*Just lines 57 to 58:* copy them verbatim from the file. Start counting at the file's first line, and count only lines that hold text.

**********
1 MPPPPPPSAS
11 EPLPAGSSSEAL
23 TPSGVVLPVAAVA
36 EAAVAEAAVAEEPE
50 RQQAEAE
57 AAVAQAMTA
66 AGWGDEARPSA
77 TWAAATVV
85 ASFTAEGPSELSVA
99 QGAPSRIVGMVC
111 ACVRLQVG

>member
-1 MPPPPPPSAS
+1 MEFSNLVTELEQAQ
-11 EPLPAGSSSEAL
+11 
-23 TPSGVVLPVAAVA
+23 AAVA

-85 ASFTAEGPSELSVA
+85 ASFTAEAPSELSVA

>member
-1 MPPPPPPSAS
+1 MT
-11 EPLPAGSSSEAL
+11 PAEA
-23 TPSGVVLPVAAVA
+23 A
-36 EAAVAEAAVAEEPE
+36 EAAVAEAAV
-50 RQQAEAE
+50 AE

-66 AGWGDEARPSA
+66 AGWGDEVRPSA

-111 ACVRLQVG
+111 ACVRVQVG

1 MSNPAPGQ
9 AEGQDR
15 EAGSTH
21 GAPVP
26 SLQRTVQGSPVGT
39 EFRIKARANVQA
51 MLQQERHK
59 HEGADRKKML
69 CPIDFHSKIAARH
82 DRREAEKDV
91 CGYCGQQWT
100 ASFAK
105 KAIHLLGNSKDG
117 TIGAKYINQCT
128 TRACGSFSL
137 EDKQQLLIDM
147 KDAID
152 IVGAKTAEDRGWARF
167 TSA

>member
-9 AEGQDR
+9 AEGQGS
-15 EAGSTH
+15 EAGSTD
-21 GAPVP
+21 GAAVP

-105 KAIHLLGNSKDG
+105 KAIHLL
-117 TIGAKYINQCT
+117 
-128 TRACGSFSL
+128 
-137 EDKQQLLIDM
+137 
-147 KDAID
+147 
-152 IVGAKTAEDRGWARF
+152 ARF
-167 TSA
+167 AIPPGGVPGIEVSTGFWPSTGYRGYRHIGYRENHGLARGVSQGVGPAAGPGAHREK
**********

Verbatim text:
+9 AEGQGS
-15 EAGSTH